HERE COMES THE SUN
Taking place on the last Saturday in January means that more than half of The Rolex 24 At Daytona is run in darkness - 13 hours of racing action takes place between Saturday's sunset and Sunday's sunrise. And with the flawless weather that blessed this edition of the legendary endurance race, the drivers were looking forward to sunset and relief from the glare, especially going into turn one and the kink.
By early evening it was obvious that the 2011 Rolex 24 At Daytona was going to see a lot of action taking place on the turf, as well as on pit row. Scott Pruett (Sacramento/Auburn, Calif.), driving the #01 Ganassi Racing BMW Riley, commented on the conditions at the end of his first stint behind the wheel. "A lot of guys are running real aggressive. There were six or seven spins ahead of me, tearin' cars up. I had to dodge guys [who were] overdriving." Pruett is a front-runner to add another Rolex timepiece to his existing collection which includes three he received for wins of the Rolex 24 At Daytona (1994, '07, '08).
About 5:30 a.m. on Sunday morning, after ideal conditions for the first 14 hours of the race, the fog rolled in resulting in a two hour, 47 minute delay as racers circulated behind the pace car while waiting for the fog to lift. When the green flag dropped, the dog fight resumed between leader Dario Franchitti (Edinburgh, Scotland/Nashville, Tenn.) in the #2 Ganassi Racing BMW Riley, Michael McDowell (Glendale, Az./Charlotte, N.C.) in the #6 Michael Shank Racing Ford/Dallara and third-positioned Pruett.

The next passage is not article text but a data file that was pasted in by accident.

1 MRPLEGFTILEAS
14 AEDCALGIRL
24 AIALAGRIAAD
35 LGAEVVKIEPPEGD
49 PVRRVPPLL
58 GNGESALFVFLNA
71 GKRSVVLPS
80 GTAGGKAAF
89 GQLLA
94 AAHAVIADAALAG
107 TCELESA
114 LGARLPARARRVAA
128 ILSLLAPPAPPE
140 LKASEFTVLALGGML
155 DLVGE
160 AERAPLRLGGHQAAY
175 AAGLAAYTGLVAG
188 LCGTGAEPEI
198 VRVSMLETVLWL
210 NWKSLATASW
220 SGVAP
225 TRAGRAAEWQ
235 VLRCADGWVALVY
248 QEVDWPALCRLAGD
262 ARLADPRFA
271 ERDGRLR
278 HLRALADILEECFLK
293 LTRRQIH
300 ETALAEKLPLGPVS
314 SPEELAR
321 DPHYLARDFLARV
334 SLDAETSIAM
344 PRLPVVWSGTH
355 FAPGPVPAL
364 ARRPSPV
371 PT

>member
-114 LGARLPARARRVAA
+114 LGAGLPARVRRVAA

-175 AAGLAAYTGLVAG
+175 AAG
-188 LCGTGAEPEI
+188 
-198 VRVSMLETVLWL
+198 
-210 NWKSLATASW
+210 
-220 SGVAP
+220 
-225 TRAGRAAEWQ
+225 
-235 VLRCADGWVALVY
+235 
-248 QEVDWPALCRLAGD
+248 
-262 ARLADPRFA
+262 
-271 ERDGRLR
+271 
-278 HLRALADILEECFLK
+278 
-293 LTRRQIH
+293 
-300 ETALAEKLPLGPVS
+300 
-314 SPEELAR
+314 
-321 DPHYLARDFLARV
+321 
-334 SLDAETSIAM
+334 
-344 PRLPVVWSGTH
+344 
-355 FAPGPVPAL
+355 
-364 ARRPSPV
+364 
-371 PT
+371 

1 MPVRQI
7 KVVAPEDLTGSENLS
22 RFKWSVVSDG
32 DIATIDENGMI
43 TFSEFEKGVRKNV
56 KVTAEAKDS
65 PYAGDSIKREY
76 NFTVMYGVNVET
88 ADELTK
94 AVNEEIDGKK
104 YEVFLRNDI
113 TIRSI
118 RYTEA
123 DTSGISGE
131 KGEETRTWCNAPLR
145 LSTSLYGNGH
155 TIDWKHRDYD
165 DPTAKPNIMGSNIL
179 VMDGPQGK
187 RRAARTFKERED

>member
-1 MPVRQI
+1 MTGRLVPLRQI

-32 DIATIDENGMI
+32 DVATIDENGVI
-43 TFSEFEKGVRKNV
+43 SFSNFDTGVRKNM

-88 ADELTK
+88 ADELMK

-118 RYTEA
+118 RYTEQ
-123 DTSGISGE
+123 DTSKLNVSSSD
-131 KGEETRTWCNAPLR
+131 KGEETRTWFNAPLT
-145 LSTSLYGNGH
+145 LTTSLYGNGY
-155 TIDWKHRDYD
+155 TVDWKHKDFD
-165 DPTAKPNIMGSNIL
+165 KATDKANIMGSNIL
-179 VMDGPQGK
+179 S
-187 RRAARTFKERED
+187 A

During a mid-morning walk through the pits the physical strain on crew members and drivers was fully evident. The #9 Action Express Racing Porsche Riley was in third place when Christian Fittipaldi (Key Biscayne, Fla.) came out of the car. Although exhaustion showed on his face he was clearly delighted with the performance of his machine and the pace with which he drove.
"So far everything is going fine so I am hoping for the best," said Fittipaldi. "We still have about four hours to go so there's still a lot of racing to do. As of right now everything is going as planned and I guess we will see what happens."
The #76 Krohn Racing Ford Lola's team owner/driver Tracy Krohn (Houston, Texas) is running the only Lola chassis in the field. "I am very pleased because we have put a lot of work into this car," said Krohn about the Lola's apparent ability to match the pace of the Rileys. "Most significantly though is our driver lineup, we have real quality drivers."
Krohn was also feeling good about his chances to have a podium finish with four hours remaining in the race. "It's really good to be right where we are after 20 hours of racing," said Krohn who has promised to buy his wife a new Rolex timepiece if he wins. "We've lost our lead lap position, but there is still a lot of racing to do and I am very confident we will be there at the finish. All we need is a little luck."
-source: rolex motorsports